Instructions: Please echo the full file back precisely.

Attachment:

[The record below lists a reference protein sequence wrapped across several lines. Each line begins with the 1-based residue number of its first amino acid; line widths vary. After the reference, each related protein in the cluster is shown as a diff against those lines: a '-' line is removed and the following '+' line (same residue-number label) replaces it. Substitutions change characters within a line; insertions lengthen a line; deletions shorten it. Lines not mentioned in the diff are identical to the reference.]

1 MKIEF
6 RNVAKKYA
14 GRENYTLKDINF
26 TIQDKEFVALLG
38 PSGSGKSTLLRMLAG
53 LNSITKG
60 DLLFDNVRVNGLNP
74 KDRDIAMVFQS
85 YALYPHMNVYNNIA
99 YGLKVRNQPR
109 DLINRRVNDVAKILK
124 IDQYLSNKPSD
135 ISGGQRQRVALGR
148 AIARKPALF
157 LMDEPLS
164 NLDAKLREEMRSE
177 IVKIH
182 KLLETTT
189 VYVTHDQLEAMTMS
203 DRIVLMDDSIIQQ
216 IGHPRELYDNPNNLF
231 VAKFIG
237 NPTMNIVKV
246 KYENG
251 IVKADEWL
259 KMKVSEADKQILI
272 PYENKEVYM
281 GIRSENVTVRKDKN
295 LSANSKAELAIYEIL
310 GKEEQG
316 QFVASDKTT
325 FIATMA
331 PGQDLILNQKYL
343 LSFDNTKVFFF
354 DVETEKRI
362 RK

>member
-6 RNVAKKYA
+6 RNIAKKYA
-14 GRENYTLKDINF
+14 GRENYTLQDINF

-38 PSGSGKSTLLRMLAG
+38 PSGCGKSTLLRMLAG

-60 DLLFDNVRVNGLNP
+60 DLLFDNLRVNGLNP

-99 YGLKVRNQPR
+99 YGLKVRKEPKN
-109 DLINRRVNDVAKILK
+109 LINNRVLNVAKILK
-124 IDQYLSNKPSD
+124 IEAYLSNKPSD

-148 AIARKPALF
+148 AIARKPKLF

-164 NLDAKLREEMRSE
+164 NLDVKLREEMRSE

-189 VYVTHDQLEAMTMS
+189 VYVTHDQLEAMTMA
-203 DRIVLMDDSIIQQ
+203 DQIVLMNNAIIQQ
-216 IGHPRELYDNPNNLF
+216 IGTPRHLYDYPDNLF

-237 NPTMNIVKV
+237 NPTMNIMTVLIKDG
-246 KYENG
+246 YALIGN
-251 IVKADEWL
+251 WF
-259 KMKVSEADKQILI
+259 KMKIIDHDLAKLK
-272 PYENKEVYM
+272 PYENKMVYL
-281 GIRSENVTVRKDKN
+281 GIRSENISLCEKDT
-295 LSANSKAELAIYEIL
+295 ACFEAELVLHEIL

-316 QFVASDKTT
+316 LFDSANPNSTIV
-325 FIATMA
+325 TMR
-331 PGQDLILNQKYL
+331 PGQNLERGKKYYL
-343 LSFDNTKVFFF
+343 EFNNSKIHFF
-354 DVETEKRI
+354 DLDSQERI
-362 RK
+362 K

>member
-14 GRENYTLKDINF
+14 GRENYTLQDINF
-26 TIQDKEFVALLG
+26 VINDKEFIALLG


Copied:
[The record below lists a reference protein sequence wrapped across several lines. Each line begins with the 1-based residue number of its first amino acid; line widths vary. After the reference, each related protein in the cluster is shown as a diff against those lines: a '-' line is removed and the following '+' line (same residue-number label) replaces it. Substitutions change characters within a line; insertions lengthen a line; deletions shorten it. Lines not mentioned in the diff are identical to the reference.]

1 MKIEF
6 RNVAKKYA
14 GRENYTLKDINF
26 TIQDKEFVALLG
38 PSGSGKSTLLRMLAG
53 LNSITKG
60 DLLFDNVRVNGLNP
74 KDRDIAMVFQS
85 YALYPHMNVYNNIA
99 YGLKVRNQPR
109 DLINRRVNDVAKILK
124 IDQYLSNKPSD
135 ISGGQRQRVALGR
148 AIARKPALF
157 LMDEPLS
164 NLDAKLREEMRSE
177 IVKIH
182 KLLETTT
189 VYVTHDQLEAMTMS
203 DRIVLMDDSIIQQ
216 IGHPRELYDNPNNLF
231 VAKFIG
237 NPTMNIVKV
246 KYENG
251 IVKADEWL
259 KMKVSEADKQILI
272 PYENKEVYM
281 GIRSENVTVRKDKN
295 LSANSKAELAIYEIL
310 GKEEQG
316 QFVASDKTT
325 FIATMA
331 PGQDLILNQKYL
343 LSFDNTKVFFF
354 DVETEKRI
362 RK

>member
-6 RNVAKKYA
+6 RNIAKKYA
-14 GRENYTLKDINF
+14 GRENYTLQDINF

-38 PSGSGKSTLLRMLAG
+38 PSGCGKSTLLRMLAG

-60 DLLFDNVRVNGLNP
+60 DLLFDNLRVNGLNP

-99 YGLKVRNQPR
+99 YGLKVRKEPKN
-109 DLINRRVNDVAKILK
+109 LINNRVLNVAKILK
-124 IDQYLSNKPSD
+124 IEAYLSNKPSD

-148 AIARKPALF
+148 AIARKPKLF

-164 NLDAKLREEMRSE
+164 NLDVKLREEMRSE

-189 VYVTHDQLEAMTMS
+189 VYVTHDQLEAMTMA
-203 DRIVLMDDSIIQQ
+203 DQIVLMNNAIIQQ
-216 IGHPRELYDNPNNLF
+216 IGTPRHLYDYPDNLF

-237 NPTMNIVKV
+237 NPTMNIMTVLIKDG
-246 KYENG
+246 YALIGN
-251 IVKADEWL
+251 WF
-259 KMKVSEADKQILI
+259 KMKIIDHDLAKLK
-272 PYENKEVYM
+272 PYENKMVYL
-281 GIRSENVTVRKDKN
+281 GIRSENISLCEKDT
-295 LSANSKAELAIYEIL
+295 ACFEAELVLHEIL

-316 QFVASDKTT
+316 LFDSANPNSTIV
-325 FIATMA
+325 TMR
-331 PGQDLILNQKYL
+331 PGQNLERGKKYYL
-343 LSFDNTKVFFF
+343 EFNNSKIHFF
-354 DVETEKRI
+354 DLDSQERI
-362 RK
+362 K

>member
-14 GRENYTLKDINF
+14 GRENYTLQDINF
-26 TIQDKEFVALLG
+26 VINDKEFIALLG